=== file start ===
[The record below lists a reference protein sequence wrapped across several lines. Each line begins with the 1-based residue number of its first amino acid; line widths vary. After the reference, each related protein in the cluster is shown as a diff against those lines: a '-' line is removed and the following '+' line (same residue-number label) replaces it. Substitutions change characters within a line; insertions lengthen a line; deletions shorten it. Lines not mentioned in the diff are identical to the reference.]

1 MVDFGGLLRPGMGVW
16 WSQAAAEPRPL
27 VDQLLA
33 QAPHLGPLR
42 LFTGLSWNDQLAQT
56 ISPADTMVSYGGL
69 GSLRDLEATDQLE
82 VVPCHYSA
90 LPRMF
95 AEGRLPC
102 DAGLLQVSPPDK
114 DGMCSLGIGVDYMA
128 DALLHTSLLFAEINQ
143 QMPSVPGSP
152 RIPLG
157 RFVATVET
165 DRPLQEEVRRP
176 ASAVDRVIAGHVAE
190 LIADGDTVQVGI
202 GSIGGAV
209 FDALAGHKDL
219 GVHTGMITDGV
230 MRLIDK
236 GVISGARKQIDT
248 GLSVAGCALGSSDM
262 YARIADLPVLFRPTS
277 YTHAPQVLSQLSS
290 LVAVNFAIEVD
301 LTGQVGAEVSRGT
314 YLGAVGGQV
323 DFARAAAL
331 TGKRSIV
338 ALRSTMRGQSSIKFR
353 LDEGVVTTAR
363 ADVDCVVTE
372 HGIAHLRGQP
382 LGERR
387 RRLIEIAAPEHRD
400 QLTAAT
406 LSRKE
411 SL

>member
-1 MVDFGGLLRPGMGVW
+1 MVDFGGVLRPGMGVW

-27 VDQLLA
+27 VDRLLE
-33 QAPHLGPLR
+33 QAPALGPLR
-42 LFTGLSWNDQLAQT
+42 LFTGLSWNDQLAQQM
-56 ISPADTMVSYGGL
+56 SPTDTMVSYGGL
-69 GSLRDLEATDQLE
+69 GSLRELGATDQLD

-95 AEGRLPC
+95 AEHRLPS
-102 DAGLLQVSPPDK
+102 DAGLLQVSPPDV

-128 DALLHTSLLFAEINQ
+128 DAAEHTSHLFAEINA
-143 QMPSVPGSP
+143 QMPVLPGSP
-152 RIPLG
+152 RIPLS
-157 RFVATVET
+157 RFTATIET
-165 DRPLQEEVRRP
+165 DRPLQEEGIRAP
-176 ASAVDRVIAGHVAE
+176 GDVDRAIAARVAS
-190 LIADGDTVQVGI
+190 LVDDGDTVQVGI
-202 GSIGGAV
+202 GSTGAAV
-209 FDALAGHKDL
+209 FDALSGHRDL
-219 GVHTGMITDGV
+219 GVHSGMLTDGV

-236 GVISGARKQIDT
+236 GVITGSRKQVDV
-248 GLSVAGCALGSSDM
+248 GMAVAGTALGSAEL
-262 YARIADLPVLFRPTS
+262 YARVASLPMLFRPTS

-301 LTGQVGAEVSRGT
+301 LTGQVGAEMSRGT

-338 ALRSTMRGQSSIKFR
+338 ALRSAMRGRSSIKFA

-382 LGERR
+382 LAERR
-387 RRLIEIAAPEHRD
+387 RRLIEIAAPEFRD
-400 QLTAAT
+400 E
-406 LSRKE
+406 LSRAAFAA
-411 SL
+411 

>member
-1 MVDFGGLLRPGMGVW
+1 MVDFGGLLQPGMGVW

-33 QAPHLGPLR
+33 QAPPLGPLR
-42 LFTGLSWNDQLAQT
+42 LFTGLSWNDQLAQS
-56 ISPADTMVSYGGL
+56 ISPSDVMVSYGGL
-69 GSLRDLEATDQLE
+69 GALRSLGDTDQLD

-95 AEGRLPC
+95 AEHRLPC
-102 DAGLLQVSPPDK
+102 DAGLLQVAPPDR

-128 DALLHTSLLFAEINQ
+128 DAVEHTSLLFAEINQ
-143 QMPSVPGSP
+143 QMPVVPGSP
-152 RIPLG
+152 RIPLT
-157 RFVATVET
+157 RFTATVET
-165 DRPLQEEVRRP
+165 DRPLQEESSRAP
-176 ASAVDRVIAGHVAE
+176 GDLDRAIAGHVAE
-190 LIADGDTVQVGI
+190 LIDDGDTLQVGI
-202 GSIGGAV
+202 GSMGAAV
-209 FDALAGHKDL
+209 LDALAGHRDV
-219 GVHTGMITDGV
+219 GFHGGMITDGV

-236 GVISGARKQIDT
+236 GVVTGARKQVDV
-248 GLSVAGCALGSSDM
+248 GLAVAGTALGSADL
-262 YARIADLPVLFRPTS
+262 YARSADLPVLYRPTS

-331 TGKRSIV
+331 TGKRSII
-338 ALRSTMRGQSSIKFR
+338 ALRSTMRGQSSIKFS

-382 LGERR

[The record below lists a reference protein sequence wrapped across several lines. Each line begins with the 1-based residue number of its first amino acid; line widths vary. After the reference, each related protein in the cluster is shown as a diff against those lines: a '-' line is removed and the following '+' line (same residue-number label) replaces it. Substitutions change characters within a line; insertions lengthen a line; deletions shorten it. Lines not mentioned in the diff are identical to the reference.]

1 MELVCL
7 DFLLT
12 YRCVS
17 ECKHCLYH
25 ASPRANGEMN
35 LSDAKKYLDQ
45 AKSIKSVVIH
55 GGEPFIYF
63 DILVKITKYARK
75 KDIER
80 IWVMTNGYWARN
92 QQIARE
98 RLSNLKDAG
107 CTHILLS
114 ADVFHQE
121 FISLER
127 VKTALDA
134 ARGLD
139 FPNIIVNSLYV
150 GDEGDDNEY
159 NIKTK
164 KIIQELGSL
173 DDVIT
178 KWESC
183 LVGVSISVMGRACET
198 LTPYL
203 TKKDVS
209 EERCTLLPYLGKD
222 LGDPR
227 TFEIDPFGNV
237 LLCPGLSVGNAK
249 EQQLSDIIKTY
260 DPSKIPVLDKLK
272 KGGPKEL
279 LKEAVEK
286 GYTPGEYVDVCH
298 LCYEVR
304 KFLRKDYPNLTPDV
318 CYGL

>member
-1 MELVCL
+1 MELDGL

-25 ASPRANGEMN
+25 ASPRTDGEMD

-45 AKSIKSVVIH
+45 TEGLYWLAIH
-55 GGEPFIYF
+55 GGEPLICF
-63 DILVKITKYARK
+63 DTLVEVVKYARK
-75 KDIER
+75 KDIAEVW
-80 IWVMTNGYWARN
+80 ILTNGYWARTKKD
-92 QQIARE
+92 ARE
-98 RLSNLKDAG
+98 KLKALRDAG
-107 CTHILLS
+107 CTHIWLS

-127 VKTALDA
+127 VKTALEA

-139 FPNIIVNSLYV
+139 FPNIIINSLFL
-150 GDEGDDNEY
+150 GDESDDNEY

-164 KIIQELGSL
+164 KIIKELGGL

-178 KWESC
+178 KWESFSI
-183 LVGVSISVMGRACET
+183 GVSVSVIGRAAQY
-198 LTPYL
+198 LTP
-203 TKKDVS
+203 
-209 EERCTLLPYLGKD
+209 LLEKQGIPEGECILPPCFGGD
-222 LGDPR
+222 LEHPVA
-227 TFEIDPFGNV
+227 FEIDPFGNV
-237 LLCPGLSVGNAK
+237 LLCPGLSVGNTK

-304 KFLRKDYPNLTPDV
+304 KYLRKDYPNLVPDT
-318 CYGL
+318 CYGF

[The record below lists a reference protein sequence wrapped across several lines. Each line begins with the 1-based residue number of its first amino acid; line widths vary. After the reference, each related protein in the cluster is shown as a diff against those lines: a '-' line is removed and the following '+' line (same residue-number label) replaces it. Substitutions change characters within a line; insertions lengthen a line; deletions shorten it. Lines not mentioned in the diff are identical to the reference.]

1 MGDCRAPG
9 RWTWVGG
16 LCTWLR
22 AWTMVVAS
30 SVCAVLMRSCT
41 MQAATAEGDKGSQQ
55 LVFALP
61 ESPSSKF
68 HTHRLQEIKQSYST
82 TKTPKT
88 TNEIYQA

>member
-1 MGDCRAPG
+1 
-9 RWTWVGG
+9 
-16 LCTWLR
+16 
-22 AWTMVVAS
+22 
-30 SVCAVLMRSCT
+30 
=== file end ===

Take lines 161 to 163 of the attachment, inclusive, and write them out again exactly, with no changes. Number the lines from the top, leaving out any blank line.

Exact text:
114 ADVFHQE
121 FISLER
127 VKTALDA